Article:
Against all odds, a young Vietnamese woman is running her farm and shops that grow and offer local consumers fresh, clean organic vegetables.
Pham Phuong Thao, 33, owns a 1.8 hectare farm in southern Vietnam’s Dong Nai Province; a 1,200m2 garden which is home to vegetables typical of temperate climate in Da Lat in the Central Highlands province of Lam Dong; and two organic food shops in Ho Chi Minh City.
She has partnered with local farmers by selling their healthful produce, and investing in and harvesting farmers’ crops.
A graduate in environmental technology from a university in Hanoi, Thao came up with the idea of growing organic vegetables when she was three months pregnant.
“During the early months of my pregnancy, I was noxious all the time and ate mostly vegetables, especially uncooked one. I was concerned that the vegetables might not be clean and would adversely affect my baby. It was then that I drew up my plan to launch a healthful organic food store,” she shared.
During her trip to Laos, the young woman learned that organic food fairs were held in front of Pha That Luang Pagoda in Vientiane every Wednesday and Friday.
Farmers grew organic produce with the assistance of international non-governmental organizations and sold them to city dwellers and tourists at the fairs.
The question of why people in Laos, which is poorer than Vietnam, were given access to clean food, kept haunting her.
Thao began to work on her plan and launched a small shop called Organica, in Ho Chi Minh City’s District 3 last year.
The number of her items has jumped from around a dozen to now more than 300 of a wide variety.
Thao said that she always tries to sell as many certified organic products as possible. More than 70% of her items now are certified by reliable international agencies such as USDA of the US, and Ecocert of the EU.
One of her hurdles is that so far no Vietnamese agencies now provide organic certification to local farmers, while it’s quite costly and time-consuming to get the products certified by the international agencies.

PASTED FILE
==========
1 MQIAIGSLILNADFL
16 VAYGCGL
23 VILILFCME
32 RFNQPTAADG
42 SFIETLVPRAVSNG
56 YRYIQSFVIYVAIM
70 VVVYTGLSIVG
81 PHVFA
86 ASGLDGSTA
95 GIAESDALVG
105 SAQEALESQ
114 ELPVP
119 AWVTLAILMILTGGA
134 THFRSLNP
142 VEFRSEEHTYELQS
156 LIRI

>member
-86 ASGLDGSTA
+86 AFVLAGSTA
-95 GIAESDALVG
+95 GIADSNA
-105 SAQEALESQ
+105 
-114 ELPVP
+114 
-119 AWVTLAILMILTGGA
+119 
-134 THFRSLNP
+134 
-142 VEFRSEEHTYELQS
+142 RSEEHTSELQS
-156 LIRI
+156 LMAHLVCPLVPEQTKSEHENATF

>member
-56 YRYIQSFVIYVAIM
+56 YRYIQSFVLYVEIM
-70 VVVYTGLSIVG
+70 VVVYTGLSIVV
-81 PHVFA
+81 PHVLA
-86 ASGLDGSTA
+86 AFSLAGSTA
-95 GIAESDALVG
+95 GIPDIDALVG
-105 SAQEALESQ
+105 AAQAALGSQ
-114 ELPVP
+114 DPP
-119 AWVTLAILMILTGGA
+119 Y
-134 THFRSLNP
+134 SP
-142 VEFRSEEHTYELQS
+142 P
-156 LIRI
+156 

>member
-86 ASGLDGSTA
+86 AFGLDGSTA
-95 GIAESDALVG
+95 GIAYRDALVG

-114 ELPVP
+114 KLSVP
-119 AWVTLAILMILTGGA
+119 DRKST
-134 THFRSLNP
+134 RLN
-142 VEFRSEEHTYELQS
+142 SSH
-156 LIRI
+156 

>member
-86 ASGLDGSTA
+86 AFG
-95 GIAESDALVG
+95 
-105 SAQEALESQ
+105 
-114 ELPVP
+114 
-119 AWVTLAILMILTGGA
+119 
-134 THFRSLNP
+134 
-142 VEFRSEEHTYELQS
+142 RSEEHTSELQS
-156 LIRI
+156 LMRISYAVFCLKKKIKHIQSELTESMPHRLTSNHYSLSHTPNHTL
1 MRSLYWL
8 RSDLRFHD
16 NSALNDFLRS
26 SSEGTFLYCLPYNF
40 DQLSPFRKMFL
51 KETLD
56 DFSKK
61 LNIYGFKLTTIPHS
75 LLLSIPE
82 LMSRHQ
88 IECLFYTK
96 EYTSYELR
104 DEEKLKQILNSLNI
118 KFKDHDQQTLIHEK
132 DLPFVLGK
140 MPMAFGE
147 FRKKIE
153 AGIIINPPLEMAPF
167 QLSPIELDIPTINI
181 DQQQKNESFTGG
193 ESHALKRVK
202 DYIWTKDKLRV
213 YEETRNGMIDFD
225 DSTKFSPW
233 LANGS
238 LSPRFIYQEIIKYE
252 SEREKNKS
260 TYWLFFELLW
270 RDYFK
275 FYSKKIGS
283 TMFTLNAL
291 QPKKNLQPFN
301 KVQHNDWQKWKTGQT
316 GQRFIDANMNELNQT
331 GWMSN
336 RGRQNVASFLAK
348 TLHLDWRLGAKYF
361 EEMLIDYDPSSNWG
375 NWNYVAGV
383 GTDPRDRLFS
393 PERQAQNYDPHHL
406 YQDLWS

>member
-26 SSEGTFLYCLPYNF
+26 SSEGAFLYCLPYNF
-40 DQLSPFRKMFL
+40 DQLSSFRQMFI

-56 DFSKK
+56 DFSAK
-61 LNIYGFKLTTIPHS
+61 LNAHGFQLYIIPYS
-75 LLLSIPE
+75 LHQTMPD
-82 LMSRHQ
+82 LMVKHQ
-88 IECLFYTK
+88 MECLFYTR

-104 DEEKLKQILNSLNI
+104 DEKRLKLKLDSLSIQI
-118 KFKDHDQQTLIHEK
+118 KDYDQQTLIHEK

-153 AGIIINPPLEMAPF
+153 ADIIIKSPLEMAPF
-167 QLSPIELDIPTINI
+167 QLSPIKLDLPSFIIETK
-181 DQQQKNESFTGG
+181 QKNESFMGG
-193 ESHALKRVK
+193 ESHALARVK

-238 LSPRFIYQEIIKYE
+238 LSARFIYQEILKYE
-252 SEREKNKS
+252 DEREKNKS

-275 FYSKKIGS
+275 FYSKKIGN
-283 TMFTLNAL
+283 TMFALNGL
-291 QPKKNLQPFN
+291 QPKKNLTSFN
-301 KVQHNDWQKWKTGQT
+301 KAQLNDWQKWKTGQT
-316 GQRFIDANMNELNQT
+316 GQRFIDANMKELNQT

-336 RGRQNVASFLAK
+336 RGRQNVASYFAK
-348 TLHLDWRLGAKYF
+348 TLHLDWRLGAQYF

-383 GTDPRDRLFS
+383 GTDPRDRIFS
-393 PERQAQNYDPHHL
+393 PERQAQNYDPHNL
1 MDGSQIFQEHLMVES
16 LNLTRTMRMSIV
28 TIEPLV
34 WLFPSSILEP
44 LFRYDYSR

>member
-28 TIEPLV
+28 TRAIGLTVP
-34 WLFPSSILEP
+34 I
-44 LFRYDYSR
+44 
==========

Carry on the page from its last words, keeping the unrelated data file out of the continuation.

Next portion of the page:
Thao now grows her own organic vegetables on her farm and or on farms which her company has links with.
The businesswoman also finds persuading farmers on the farms she partners with to comply with organic vegetables growing procedures quite challenging.
Initially, most of the experienced farmers couldn’t understand why they had to grind chilies and garlic and ferment fruits to keep pest away, while all they need to do in conventional farming is spraying insecticide, which is more effective and much faster.
The farmers also found it troublesome to use cows’ waste, soy bean, and dried fish as fertilizers while so many brands of chemical fertilizers are available on the market.
They were also astonished that whenever the veggies contract diseases, Thao demands that all the vegetables be buried instead of “curing” them with pesticide.
Thao shared that gaining customers’ trust is also a daunting task. Several threaten to take legal actions against her if they find out that her products are not organic ones.
She has ceased operations of her own advertising and event organizing company to devote all her time to Organica.
“On bad days when fresh vegetables sell poorly, my staff and I have to cook them at home. But I remain undaunted and positive about a brighter future,” Thao shared.
Organica now has a regular clientele of over 200.
Thao’s company also has close contact with international distributors of organic food.
Recently Malaysia’s Health Paradise Organics, the first organic food distributor in the Southeast Asia paid a visit to Organica’s two shops, at 130 Nguyen Dinh Chieu, District 3, and P street in foreigner-packed Phu My Hung area’s Panorama in District 7. Thao hopes that such visits will help her company gain access to more internationally certified products and foreign clients.